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Aaron v Shelton, Queen's Bench Division, 25 May 2004

16 June 2004
The issues

Detailed Assessment – Costs Orders – Abuse of Process

The facts

The action was connected with six previous actions related to under-lessees of premises in Gants Hill, Ilford in Essex. Both Claimant and Defendant were solicitors. In the present action the Claimant relied on three courses of action against the Defendant – breach of warranty of authority, abuse of civil proceedings, causes and conspiracy.

The gist of the claim was that the Defendant had improperly signed a consent order in the second of the six previous actions. On the fourth day of the Trial in that action following the production of an attendance note, the Claimant had agreed to his action being dismissed. He was ordered to pay the Defendant’s costs on an indemnity basis subject to detailed assessment. The Trial Judge ordered a transcript of the proceedings to be sent to the office for the supervision of solicitors and he invited the office to look into eight aspects of the Claimant’s conduct in particular. Disciplinary proceedings against the Claimant followed and were heard in February 2002 and it appeared (the Judge having no evidence before him) that one and possibly two charges were upheld.

In May 2002 the Defendant’s solicitors Merricks served a bill of costs totalling £62,000.00. After a complicated procedural history the Claimant/paying party served points of dispute. Most of them related to particular items in the bill but they were too general points. The first of which went to the Defendant’s conduct and in particular to admissions allegedly made in cross-examination as to his conduct when acting for his client in the six previous actions.

The Defendant/receiving party filed points of reply arguing that issues of conduct should have been raised at the trial when the question of costs fell to be considered and that it was too late to argue the issue now. The matter came before the Master who made a number of rulings and in particular refusing to allow the Claimant “to dilute the effect of the costs order to which he had consented” and refusing the Claimant to argue the conduct issue. The Claimant appealed.

The decision

1. Where a party wished to raise in relation to costs a matter concerning the conduct of his opposing party, either before the litigation or during it, it had to be raised before the Judge making the costs order where appropriate to do so.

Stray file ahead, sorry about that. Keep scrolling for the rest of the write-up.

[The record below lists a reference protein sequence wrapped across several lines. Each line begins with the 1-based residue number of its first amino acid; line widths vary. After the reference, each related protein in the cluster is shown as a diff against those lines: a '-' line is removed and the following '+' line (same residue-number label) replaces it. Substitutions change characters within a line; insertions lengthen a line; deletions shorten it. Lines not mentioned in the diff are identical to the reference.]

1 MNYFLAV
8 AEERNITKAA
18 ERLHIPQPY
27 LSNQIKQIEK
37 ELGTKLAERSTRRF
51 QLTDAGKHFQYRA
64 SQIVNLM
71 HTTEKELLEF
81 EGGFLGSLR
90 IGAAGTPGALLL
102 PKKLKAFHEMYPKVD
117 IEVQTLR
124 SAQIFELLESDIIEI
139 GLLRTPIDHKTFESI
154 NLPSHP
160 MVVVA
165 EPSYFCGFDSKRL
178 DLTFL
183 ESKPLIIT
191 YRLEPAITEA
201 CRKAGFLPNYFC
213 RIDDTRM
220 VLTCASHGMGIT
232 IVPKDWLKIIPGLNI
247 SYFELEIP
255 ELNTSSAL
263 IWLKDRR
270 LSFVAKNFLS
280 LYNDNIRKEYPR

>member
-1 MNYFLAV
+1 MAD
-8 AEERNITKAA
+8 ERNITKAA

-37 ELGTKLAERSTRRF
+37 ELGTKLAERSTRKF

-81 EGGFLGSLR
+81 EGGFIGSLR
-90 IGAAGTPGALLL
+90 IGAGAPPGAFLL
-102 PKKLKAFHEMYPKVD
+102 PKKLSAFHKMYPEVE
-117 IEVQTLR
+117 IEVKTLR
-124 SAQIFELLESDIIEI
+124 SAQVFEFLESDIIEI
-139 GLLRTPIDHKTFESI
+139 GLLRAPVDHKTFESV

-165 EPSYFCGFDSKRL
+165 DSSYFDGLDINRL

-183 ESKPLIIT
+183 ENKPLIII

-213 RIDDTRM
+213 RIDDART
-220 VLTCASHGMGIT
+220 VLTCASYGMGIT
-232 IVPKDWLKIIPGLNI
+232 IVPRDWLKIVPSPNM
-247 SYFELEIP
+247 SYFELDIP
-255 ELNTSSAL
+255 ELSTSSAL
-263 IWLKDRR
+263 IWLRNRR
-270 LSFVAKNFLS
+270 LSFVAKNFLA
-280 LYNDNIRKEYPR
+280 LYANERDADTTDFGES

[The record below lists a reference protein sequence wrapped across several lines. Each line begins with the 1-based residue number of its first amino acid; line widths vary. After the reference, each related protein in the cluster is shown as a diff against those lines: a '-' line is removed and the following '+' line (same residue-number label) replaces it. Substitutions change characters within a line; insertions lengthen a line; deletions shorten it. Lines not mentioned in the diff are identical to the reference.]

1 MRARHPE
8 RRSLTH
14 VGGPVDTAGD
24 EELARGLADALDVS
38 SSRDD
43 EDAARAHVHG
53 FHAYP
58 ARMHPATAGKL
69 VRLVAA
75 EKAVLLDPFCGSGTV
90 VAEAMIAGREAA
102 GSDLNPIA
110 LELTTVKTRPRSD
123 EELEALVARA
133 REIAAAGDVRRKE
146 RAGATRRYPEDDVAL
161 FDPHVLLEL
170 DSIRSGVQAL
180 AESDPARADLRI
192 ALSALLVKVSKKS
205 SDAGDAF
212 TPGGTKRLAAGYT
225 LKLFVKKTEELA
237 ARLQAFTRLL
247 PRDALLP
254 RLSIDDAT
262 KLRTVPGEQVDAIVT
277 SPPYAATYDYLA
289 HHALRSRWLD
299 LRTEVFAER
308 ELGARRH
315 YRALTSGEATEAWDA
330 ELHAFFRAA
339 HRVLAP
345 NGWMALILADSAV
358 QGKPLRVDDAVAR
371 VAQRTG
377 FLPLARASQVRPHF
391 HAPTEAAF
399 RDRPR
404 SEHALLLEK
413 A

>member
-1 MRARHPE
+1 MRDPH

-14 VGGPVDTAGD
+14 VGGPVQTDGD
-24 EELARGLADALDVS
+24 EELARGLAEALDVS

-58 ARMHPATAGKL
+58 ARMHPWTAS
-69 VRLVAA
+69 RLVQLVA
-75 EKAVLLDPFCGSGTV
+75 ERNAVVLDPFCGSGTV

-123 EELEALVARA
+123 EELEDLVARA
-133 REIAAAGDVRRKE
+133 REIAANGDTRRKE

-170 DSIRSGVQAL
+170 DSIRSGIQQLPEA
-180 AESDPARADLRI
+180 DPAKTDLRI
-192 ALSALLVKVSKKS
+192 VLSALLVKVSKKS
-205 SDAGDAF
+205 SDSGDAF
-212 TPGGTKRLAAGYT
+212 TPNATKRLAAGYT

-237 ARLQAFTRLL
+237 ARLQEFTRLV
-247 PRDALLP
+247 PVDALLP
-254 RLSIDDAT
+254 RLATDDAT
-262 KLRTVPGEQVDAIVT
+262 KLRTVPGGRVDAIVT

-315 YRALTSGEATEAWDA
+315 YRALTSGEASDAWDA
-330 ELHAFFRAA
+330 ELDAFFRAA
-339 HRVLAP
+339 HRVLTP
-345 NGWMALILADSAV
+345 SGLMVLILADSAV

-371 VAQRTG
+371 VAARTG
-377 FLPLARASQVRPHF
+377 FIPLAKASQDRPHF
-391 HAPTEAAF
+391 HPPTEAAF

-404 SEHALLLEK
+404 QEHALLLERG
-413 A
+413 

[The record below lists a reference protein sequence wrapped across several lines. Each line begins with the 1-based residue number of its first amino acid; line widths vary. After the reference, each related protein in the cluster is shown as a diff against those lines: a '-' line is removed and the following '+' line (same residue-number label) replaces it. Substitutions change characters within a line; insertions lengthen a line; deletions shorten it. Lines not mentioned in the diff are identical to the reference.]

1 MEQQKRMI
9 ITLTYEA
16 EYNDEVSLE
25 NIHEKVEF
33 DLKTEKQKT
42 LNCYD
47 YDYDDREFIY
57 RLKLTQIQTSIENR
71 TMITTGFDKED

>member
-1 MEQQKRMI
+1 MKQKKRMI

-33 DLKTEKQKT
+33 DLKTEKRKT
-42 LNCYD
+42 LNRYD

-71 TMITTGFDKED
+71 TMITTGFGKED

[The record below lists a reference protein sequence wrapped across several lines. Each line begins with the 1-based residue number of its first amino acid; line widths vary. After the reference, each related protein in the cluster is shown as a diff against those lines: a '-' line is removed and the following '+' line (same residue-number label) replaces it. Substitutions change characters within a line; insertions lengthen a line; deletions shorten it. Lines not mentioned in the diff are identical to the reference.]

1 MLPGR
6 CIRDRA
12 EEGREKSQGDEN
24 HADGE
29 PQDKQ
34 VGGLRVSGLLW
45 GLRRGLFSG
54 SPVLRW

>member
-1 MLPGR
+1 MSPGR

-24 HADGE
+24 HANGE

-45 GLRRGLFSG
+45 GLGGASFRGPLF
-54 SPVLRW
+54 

2. If he did not do so, it was not open to him to raise the matter at detailed assessment.

3. If he was uncertain whether it was a matter that should be raised before the Trial Judge he should raise the question directly before the Judge who could then take a view himself.

4. Where a costs order was made by consent, the paying party should seek to include in the consent order a provision which took account of the matter he wished to raise by providing that he was not to pay the whole of the costs or which specifically referred the matter in question to the costs judge for determination.

On the particular facts of this case the position was particularly plain. The issues which the Claimant sought to raise as to conduct were at the heart of the action, the dismissal of which he had consented to so it was an abuse to raise those issues at detailed assessment.


Although on the fact of it this case appears to deal with a very special and slightly unusual set of facts, the guidance given as to what should be included in a consent order may concern insurers where there are issues of conduct which may be raised later at a detailed assessment, from the point of view of achieving swift, viable settlement.

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The content on this page is provided for the purposes of general interest and information. It contains only brief summaries of aspects of the subject matter and does not provide comprehensive statements of the law. It does not constitute legal advice and does not provide a substitute for it.

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